Articles

    Autonomous vehicles could be crucial in responding to future pandemics

    Originally posted by Eitan Grosbard | March 26, 2020 | The Robot Report | Original Article

    The global COVID-19 pandemic has created unprecedented public health, economic, and logistical challenges for the world. As billions of people shelter in place in hope of vanquishing the novel coronavirus, they’re turning to technology to adapt to the new normal – from e-commerce deliveries to videoconferencing solutions.

    There’s a growing consensus that even if the outbreak ends in relatively short order, many of the changes it’s ushered in will not. Experts and thought leaders predict the pandemic marks a turning point that will hasten the digital revolution.

    It also marks a pivotal moment for autonomous vehicle (AV) technology. Although the pandemic has halted many self-driving pilot programs, the long-term impact of the crisis will accelerate AV innovation. AVs will prove especially useful during future emergencies and outbreaks like the current one. Here’s how.

    How autonomous vehicles can help

    On a small scale, AVs are already demonstrating their value in a time of crisis. In China, autonomous vans have been deployed to deliver food and medical supplies to hard-hit areas, sanitize streets, and compensate for labor shortages.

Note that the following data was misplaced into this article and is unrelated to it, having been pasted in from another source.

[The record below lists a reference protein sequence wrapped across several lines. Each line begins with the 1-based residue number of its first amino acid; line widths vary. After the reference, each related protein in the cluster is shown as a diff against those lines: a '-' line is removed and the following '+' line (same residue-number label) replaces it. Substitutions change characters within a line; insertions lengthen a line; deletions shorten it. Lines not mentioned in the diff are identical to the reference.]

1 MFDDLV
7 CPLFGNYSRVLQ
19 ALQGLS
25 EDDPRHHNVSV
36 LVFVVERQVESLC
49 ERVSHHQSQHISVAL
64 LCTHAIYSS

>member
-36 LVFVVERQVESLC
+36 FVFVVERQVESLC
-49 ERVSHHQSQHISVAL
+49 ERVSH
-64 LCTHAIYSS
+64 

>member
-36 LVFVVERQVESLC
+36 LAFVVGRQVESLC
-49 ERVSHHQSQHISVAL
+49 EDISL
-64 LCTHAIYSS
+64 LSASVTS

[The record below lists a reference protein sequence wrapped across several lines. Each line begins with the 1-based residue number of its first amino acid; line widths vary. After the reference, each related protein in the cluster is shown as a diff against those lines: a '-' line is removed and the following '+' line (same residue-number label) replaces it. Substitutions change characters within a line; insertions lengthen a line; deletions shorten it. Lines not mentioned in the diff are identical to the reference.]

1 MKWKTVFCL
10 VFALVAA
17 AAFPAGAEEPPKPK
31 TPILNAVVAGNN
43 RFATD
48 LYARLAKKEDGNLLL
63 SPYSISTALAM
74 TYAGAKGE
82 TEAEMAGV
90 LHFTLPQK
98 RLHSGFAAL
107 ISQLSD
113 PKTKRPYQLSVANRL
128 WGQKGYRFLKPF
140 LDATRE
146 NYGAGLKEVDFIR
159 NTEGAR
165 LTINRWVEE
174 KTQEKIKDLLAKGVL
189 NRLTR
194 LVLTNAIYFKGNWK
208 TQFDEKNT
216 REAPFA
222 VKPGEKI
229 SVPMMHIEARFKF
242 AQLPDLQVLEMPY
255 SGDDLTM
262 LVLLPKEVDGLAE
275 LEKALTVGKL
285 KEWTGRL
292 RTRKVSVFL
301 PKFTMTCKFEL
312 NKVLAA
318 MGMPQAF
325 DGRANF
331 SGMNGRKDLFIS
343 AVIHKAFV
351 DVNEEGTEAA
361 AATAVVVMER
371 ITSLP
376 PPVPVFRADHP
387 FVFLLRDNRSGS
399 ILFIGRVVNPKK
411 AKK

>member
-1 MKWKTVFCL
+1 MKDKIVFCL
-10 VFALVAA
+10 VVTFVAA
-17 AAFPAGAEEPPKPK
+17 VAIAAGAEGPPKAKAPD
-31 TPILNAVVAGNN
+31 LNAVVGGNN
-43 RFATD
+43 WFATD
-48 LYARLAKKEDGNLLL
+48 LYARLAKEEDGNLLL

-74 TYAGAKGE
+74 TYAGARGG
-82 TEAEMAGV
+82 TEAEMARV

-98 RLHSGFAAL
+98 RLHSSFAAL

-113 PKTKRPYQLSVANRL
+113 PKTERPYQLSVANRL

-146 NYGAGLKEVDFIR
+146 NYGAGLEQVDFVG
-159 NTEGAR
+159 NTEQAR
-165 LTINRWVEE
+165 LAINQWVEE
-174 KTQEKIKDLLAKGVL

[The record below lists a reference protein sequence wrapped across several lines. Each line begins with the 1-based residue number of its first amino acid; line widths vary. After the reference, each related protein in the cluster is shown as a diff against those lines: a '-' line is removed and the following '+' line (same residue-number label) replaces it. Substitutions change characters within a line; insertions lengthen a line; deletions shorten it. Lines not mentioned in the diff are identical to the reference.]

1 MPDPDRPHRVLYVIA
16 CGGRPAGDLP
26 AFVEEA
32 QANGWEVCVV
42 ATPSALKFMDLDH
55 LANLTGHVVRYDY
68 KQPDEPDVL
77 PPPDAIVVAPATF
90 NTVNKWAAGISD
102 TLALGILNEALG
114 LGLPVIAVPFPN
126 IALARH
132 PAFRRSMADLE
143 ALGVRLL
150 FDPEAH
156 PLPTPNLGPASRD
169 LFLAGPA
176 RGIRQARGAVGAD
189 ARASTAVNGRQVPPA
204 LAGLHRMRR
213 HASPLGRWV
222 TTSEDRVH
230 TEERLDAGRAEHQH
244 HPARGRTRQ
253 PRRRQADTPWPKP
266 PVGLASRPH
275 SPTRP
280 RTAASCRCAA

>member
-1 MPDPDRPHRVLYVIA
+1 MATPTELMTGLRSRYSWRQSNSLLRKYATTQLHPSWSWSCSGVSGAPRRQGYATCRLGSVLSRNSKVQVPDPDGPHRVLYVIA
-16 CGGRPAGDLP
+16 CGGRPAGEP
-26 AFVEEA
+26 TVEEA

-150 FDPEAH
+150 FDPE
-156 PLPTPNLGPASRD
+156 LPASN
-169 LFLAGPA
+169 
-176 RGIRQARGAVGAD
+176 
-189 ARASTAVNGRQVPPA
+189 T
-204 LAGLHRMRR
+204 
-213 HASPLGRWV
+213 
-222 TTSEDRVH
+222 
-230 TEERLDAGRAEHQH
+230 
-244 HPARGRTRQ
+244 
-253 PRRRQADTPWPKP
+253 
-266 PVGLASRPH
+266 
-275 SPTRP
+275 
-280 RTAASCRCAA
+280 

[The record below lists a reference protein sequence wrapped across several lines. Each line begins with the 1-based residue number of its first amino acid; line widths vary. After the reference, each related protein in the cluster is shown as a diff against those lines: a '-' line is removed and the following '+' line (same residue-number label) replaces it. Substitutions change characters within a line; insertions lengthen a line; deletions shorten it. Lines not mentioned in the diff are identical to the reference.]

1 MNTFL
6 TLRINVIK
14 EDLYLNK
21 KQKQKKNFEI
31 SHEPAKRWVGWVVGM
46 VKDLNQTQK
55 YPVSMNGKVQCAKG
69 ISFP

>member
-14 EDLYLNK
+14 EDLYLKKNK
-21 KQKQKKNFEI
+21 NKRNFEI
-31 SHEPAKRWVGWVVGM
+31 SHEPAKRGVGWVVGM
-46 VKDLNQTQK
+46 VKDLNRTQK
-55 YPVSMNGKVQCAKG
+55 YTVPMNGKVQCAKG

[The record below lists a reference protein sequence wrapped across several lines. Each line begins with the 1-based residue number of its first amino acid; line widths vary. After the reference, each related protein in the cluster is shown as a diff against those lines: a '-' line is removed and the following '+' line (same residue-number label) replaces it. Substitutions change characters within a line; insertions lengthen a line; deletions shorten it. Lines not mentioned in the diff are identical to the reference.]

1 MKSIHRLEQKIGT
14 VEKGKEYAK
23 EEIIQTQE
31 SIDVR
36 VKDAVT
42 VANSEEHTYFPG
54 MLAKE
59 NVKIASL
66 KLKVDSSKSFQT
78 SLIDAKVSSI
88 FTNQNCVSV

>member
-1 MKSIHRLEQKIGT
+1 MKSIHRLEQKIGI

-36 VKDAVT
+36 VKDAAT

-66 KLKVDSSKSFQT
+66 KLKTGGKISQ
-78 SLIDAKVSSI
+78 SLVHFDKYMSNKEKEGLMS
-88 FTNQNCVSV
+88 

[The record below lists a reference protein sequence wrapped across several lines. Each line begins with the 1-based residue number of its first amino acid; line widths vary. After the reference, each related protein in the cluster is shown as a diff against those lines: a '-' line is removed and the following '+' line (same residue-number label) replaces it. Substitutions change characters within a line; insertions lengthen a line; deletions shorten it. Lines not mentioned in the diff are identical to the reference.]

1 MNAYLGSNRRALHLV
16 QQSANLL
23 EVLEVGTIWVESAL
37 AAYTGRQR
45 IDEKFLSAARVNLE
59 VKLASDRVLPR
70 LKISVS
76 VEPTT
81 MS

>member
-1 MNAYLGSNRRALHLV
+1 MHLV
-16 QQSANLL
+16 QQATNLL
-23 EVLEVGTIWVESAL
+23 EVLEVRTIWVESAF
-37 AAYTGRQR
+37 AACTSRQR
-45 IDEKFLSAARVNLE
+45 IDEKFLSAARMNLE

In future outbreaks, we anticipate AVs will provide a useful means of transporting passengers to healthcare facilities, grocery stores, and pharmacies, while also maintaining sterilization and leveraging in-car technology to monitor passengers’ vital signs on the go.

    Among the most valuable use cases for AVs will be in supplementing labor shortages in transportation, food delivery, and additional industries. Amid mounting reports of drivers and delivery workers showing up to work sick as companies scramble to keep pace with skyrocketing delivery demand, AVs look increasingly attractive not only as a way of keeping the public healthy, but for addressing critical labor shortages.

    In the absence of widescale AV deployment, regulators have had to revisit rules designed to protect worker health and safety in a bid to keep supply chains moving. The U.S. Department of Transportation’s Federal Motor Carrier Safety Administration recently lifted rules limiting commercial truck drivers to 11 hours of driving time during a 14-hour work day – rules that had been instituted to reduce fatigue-induced highway accidents.

    With autonomous trucks and delivery vehicles, however, businesses can achieve more efficient service requiring fewer workers – boosting productivity and keeping businesses up and running during challenging economic times.

    Crucially, AVs can also help curb the spread of disease by enabling drop-offs and deliveries consistent with social distancing. For instance, Chinese autonomous vehicle platform Apollo has partnered with the start-up Neolix for food and medical supply deliveries in Beijing. While none of these use cases have been demonstrated at scale, they point to the potential benefits of AVs in times of crisis.

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